The G/C contents of AnAPN1 and Pfs48/45 sequence after codon harmonization were 49.19% and 41.63%, respectively (see Text S1 in the Supplementary Material available online at http://dx.doi.org/10.1155/2016/3576028). Protein properties can be found in more detail in the Supplementary Material (Text S2). Codon usage was significantly improved for enterobacterial preference in the synthetic genes. Expression and purification were performed as described in more detail in Section 2 (see also Text S3). Induction in transgenic E. coli yielded sufficient protein amounts for vaccination experiments; the concentration of vaccine protein in the final elution sample was 4.5 mg/mL for AnAPN1 and 3.2 mg/mL for Pfs48/45, respectively. The lipopolysaccharide content of the protein preparations was determined and found to be equal to an LPS load for each administration (10 μg) of 0.02 ng in the case of AnAPN1 and 0.03 ng for Pfs48/45, respectively. OMVs were produced as described above and before . Emulsified OMVs were diluted to a concentration of 5 × 106/μL for the use as adjuvant.
In each vaccination group, a total of five mice were vaccinated. Individual experiments were repeated twice independently. Vaccinations were well tolerated without any noticeable local or systemic adverse events. Laboratory animals were observed daily and with special scrutiny the hours following the administration of the vaccines. Standardized score sheets were used to document behaviour and weight. No significant difference in weight gain or behaviour could be observed between groups; no signs of acute toxicity could be observed.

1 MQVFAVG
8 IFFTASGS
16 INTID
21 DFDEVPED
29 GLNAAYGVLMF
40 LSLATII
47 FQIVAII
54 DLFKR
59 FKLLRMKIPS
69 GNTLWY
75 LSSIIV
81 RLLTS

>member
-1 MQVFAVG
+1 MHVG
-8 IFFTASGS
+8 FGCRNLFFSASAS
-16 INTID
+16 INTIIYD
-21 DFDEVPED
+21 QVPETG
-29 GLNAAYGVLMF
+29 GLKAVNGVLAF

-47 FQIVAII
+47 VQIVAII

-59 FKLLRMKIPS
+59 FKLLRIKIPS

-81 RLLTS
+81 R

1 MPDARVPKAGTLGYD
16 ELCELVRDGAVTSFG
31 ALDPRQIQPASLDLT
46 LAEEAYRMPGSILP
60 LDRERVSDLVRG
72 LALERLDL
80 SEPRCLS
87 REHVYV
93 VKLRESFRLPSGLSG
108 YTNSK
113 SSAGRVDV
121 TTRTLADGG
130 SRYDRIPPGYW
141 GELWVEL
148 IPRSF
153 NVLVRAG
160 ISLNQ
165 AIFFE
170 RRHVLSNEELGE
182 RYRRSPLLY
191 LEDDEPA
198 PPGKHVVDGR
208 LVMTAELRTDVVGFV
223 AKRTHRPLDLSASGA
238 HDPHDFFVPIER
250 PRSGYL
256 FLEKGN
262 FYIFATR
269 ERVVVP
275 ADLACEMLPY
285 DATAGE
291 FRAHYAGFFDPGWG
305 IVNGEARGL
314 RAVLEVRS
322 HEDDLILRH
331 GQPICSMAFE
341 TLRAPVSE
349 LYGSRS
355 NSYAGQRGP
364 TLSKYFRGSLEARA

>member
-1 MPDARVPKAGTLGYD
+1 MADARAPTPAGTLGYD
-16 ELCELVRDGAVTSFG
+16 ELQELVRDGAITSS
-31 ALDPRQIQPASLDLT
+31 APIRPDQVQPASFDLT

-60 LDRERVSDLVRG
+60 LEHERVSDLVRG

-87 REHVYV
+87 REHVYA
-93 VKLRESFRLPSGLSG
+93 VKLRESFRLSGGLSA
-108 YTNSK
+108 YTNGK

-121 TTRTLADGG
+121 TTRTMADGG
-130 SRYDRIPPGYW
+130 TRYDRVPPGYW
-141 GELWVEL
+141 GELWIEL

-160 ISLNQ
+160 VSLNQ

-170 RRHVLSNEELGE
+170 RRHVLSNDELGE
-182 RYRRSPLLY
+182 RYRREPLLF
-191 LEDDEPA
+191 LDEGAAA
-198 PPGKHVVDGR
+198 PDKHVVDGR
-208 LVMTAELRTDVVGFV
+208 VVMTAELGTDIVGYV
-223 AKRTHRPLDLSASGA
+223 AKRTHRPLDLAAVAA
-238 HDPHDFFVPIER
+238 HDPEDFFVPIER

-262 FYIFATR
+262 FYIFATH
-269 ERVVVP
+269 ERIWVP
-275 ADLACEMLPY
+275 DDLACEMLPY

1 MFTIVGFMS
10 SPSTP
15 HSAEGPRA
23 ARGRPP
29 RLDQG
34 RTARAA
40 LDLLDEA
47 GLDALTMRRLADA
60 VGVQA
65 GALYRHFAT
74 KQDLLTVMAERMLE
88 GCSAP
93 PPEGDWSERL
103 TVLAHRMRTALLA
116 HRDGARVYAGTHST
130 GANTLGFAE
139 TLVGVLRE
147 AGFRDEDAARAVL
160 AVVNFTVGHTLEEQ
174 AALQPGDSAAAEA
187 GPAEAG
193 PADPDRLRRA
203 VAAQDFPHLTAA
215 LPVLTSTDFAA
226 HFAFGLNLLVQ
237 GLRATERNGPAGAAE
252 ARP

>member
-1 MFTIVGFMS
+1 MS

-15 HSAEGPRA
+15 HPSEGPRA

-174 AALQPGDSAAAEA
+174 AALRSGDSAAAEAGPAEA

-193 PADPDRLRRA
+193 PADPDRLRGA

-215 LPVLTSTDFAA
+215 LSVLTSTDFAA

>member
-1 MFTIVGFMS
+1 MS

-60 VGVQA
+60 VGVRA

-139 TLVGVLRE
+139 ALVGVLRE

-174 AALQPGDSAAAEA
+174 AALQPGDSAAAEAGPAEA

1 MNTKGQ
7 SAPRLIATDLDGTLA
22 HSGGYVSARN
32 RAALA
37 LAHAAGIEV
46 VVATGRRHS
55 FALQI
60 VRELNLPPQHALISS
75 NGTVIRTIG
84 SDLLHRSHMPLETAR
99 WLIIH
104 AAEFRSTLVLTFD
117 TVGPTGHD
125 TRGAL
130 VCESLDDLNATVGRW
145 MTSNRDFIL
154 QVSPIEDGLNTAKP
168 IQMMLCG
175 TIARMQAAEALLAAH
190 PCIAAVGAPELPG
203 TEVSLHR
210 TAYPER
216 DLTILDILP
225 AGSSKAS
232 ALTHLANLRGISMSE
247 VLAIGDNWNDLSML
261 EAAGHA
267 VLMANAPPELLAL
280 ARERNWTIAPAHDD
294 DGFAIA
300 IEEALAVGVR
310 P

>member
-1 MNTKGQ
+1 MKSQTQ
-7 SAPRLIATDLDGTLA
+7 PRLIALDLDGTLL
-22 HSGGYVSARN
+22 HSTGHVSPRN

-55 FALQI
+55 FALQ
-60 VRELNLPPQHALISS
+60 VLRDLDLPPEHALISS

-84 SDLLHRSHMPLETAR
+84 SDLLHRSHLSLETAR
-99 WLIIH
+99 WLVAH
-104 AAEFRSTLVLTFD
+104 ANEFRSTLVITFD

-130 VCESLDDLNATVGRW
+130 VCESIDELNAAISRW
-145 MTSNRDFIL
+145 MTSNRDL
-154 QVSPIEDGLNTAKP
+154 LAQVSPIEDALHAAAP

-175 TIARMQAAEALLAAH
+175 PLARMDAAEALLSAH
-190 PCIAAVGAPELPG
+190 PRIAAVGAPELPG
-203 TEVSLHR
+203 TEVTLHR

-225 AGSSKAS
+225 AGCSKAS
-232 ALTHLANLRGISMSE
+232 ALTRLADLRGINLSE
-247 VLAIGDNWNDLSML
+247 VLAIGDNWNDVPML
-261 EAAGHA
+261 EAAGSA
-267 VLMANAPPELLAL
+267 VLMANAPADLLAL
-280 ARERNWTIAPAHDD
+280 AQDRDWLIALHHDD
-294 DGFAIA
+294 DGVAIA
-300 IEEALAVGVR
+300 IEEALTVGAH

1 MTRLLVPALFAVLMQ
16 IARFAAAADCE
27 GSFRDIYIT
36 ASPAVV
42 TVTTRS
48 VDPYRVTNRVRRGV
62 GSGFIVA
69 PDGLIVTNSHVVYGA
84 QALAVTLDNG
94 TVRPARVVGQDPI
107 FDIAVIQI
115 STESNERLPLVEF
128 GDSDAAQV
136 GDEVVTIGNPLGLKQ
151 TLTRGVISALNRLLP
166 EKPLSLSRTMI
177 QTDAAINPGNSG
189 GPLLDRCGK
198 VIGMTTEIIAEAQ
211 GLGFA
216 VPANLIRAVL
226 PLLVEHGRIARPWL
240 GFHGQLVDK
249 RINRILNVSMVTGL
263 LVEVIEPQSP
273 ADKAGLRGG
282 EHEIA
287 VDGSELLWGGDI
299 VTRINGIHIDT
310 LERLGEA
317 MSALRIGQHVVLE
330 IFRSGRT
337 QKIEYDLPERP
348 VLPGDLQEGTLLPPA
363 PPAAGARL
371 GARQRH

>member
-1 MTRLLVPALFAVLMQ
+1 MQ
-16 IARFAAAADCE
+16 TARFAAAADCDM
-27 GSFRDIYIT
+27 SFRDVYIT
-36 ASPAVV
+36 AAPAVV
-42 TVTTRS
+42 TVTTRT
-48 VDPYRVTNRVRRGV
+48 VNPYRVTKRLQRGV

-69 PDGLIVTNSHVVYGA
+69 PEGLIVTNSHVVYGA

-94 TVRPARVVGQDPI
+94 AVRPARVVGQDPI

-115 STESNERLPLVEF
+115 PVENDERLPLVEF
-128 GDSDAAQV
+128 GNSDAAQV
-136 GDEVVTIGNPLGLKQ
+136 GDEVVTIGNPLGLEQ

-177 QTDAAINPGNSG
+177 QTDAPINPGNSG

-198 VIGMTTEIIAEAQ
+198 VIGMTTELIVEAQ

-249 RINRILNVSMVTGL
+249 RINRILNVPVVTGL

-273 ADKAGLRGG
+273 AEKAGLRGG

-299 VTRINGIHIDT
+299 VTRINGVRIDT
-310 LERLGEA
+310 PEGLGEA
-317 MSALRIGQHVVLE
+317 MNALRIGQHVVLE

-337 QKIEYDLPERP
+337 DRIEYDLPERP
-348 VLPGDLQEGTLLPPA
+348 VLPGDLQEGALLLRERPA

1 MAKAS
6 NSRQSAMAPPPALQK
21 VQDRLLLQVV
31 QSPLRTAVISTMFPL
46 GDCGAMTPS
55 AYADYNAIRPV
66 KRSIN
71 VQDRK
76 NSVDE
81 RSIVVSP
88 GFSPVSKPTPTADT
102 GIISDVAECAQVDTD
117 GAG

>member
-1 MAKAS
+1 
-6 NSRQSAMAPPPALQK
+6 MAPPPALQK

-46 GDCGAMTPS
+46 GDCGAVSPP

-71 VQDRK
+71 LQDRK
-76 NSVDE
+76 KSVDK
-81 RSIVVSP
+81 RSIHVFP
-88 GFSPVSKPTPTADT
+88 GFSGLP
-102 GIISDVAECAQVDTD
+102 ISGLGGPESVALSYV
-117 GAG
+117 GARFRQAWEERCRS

In the OVA groups, total IgG titres reach up to 1 : 106, equally distributed between the i.n. vaccination routes (Figure 1). The titres of s.c. vaccination with MF59C.1 were significantly lower than with both i.n. routes. For all three vaccines, IgG1 is the main IgG subclass evoked, again with the intranasal routes being superior to the s.c. administration. IgG3 subclass titres were found at similar levels compared to IgG1 for all vaccine routes. IgM titres are only roughly one order of magnitude below IgG titres even after one month. All titres increased significantly during the course of vaccination. Detectable IgM persisted throughout the experiment in the groups of all three adjuvants. Although the overall IgG titres in the MF59C.1 group were lower, the IgM titres were not significantly different in all three groups.